One 90-day study found that drinking about two cups (500 ml) of cranberry juice every day helped eliminate H. pylori stomach infections three times more effectively than a placebo (22).

Other studies have shown that a daily dose of cranberry pills containing at least 36 mg of proanthocyanidins can significantly reduce the frequency of urinary tract infections (UTIs), especially in women (25, 26, 27, 28).

In addition to their antibacterial properties, cranberries are incredibly rich in antioxidants. In fact, they contain the highest concentration out of 24 of the most commonly eaten fruits (29).

This may explain why regular consumption of cranberry juice has been linked to better heart health, including reduced inflammation, blood sugar, blood pressure and triglyceride levels (30).

Summary Cranberries are rich in polyphenols and antioxidants that help prevent various types of bacterial infections and may improve heart health.

Cocoa powder is made from the beans of the cacao plant and tastes extremely bitter when unsweetened.

Often used in a variety of desserts, it’s also mixed with cocoa butter, cocoa liqueur, vanilla and sugar to make chocolate.

Research has found that people who eat chocolate at least five times per week have a 56% lower risk of heart disease, compared to those who don’t eat chocolate at all (31).

This is likely due to the polyphenols and antioxidants found in cocoa, which can widen blood vessels and reduce inflammation, protecting your heart (32).

Cocoa is also a good source of several trace minerals, including copper, manganese, magnesium and iron (33).

Unsweetened cocoa powder, cacao nibs and extra dark chocolate contain the highest number of antioxidants and least amount of sugar. Therefore, they make for healthy additions to your diet (34).

Summary Cocoa is rich in polyphenols, antioxidants and trace minerals, and regular consumption may protect against heart disease.

Coffee is one of the most widely consumed beverages around the world and the top source of antioxidants in the American diet (35).

Like most bitter foods, coffee is packed with polyphenols that give the brew its unique taste.

One of the most abundant polyphenols in coffee is chlorogenic acid, a strong antioxidant likely responsible for many of coffee’s health benefits, including reduced oxidative damage and a lower risk of heart disease and diabetes (36, 37, 38).

Studies show that drinking 3–4 cups of coffee per day can reduce your risks of death, cancer and heart disease by 17%, 15% and 18% respectively, compared to drinking no coffee at all (39).

A separate analysis found that each cup of coffee consumed per day reduces your risk of type 2 diabetes by 7% (40).

Some research also suggests that caffeinated coffee may help prevent neurological disorders, including Alzheimer’s and Parkinson’s disease, but more research is needed to understand why (41, 42).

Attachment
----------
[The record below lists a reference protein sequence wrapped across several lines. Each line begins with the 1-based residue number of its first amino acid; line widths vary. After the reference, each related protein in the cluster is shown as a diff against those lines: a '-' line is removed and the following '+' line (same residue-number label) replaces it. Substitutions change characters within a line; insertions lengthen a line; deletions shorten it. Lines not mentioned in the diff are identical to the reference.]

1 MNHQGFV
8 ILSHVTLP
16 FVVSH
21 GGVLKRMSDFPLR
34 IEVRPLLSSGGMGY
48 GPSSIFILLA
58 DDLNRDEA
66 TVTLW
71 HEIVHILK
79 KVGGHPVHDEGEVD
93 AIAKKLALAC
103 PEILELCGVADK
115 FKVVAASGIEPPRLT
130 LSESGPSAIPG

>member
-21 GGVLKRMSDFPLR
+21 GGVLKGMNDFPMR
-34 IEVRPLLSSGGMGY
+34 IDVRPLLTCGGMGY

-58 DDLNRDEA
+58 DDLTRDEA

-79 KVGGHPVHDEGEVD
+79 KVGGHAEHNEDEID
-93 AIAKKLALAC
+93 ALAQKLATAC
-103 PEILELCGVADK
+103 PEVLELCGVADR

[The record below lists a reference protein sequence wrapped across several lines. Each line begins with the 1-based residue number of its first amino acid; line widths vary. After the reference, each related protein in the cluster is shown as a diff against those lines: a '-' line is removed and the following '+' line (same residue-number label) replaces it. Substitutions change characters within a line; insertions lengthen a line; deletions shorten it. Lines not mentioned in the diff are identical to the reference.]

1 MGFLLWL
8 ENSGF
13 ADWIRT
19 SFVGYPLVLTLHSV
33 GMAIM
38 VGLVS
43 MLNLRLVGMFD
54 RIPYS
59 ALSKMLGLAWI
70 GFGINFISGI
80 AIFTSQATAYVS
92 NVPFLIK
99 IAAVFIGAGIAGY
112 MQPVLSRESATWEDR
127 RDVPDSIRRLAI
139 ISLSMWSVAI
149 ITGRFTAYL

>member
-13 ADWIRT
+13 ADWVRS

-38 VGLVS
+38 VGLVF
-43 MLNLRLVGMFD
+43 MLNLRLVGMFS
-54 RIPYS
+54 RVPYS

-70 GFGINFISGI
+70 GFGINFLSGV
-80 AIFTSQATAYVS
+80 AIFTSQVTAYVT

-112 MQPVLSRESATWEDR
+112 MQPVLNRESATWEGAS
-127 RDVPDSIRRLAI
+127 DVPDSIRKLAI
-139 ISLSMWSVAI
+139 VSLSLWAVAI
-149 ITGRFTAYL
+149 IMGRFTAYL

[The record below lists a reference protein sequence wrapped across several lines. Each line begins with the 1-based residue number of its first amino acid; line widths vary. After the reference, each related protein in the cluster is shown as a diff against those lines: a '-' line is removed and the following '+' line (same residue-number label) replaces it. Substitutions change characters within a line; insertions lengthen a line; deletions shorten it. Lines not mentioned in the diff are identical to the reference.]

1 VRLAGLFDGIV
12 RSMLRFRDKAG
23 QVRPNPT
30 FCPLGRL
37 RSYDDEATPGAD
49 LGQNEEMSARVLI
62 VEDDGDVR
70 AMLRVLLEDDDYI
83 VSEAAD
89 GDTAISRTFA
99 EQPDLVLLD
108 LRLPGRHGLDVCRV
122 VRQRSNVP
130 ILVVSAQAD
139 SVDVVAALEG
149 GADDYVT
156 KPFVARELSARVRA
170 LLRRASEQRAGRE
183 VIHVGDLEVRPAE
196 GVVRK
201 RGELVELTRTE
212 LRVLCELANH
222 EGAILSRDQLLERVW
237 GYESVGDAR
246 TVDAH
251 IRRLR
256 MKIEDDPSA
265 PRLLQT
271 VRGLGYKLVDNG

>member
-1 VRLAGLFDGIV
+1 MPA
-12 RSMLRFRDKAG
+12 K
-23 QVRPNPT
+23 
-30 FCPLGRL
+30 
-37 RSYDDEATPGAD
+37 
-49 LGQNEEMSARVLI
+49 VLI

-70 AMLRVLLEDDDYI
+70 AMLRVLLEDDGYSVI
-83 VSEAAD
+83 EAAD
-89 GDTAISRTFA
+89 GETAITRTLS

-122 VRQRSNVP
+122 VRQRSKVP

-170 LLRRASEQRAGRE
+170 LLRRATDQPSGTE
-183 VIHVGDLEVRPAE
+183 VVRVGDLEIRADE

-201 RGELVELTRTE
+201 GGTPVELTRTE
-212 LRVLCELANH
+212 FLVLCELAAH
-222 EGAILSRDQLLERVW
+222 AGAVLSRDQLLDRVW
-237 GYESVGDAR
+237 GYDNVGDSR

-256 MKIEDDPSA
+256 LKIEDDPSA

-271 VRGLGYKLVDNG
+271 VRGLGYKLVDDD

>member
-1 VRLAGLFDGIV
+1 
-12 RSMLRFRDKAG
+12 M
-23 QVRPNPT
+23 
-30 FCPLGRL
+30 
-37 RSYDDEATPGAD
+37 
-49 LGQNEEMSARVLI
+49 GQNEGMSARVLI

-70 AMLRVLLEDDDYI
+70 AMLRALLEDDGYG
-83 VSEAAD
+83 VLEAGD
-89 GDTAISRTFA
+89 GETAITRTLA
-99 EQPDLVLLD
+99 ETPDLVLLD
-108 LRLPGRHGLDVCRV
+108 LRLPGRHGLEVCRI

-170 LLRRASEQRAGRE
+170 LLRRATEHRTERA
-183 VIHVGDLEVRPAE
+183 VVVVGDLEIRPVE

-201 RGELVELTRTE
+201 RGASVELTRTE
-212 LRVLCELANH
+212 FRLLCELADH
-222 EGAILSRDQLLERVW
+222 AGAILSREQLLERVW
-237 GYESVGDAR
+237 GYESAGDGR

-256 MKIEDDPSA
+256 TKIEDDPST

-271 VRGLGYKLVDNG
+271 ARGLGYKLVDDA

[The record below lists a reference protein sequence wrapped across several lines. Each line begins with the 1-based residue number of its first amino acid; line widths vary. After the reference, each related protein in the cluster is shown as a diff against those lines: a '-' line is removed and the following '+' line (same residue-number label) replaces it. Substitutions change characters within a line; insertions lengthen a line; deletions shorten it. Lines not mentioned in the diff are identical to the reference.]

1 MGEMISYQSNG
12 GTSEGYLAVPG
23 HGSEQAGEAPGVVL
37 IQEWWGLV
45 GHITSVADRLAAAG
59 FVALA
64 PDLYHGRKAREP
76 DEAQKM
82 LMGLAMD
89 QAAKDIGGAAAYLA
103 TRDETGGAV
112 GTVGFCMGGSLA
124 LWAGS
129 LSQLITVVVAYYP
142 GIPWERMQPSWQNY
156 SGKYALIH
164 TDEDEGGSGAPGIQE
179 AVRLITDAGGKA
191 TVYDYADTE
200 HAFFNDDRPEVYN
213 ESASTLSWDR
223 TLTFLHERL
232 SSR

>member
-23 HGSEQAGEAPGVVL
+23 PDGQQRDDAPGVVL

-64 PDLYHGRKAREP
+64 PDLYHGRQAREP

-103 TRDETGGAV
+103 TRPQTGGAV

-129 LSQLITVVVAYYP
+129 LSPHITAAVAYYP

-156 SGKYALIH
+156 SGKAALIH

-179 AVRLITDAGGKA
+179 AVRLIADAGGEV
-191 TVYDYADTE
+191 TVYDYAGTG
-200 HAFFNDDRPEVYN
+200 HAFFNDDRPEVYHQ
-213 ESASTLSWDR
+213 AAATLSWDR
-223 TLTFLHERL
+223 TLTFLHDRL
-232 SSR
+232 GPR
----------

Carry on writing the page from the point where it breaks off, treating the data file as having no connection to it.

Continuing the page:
Summary Coffee is a rich source of antioxidants and polyphenols. Drinking 3–4 cups per day may reduce your risk of death, heart disease, diabetes and neurological disorders.

Green tea is another popular beverage consumed around the world.

It has a naturally bitter flavor due to its catechin and polyphenol contents.

The most well-known of these catechins is called epigallocatechin gallate, or EGCG.

Test-tube and animal studies show that EGCG can slow the growth of cancer cells, but it’s unclear whether it has the same effect in humans (43, 44).

While some research indicates that regular green tea drinkers have a lower risk of developing certain cancers, not all studies have shown a benefit (45).

Green tea also contains a variety of polyphenols that act as antioxidants and anti-inflammatories. Together, these compounds reduce damage from free radicals and decrease inflammation, which may reduce your risk of heart disease (46, 47, 48).

In fact, drinking just one cup of green tea daily is associated with a nearly 20% lower risk of heart attack (49).

Choose green tea over black or white varieties for the maximum dose of antioxidants (46, 50).

Summary Green tea contains catechins and polyphenols that provide many health benefits, including possible cancer protection and a lower risk of heart disease.

Red wine contains two main types of polyphenols — proanthocyanidins and tannins — which give wine its deep color and bitter taste.

The combination of alcohol and these polyphenols may reduce your risk of heart disease by decreasing cholesterol oxidation, reducing blood clotting and expanding blood vessels (51).

Some newer research has also shown that red wine may be good for your gut.

One small study found that drinking two glasses of red wine daily for one month increased the number of healthy gut bacteria (52).

What’s more, these changes in gut bacteria were directly associated with lower cholesterol levels and reduced inflammation.

Other benefits of drinking red wine include longevity and a lower risk of diabetes and osteoporosis (53).

Keep in mind that drinking alcohol in excess can lead to liver damage and other health problems, so moderation is important.

Summary Red wine contains polyphenols that have been linked to better heart and gut health. Drinking red wine may also boost longevity and reduce your risk of diabetes and osteoporosis.

Bitter-tasting foods each have their own unique health benefits, including protection against cancer, heart disease and diabetes, as well as reduced inflammation and oxidative stress.

Most of these benefits come from the wide array of polyphenols, which act as antioxidants, anti-inflammatories and even prebiotics.

Since there are so many types of bitter foods to choose from, it’s easy to include at least some of them in your diet to reap multiple health benefits.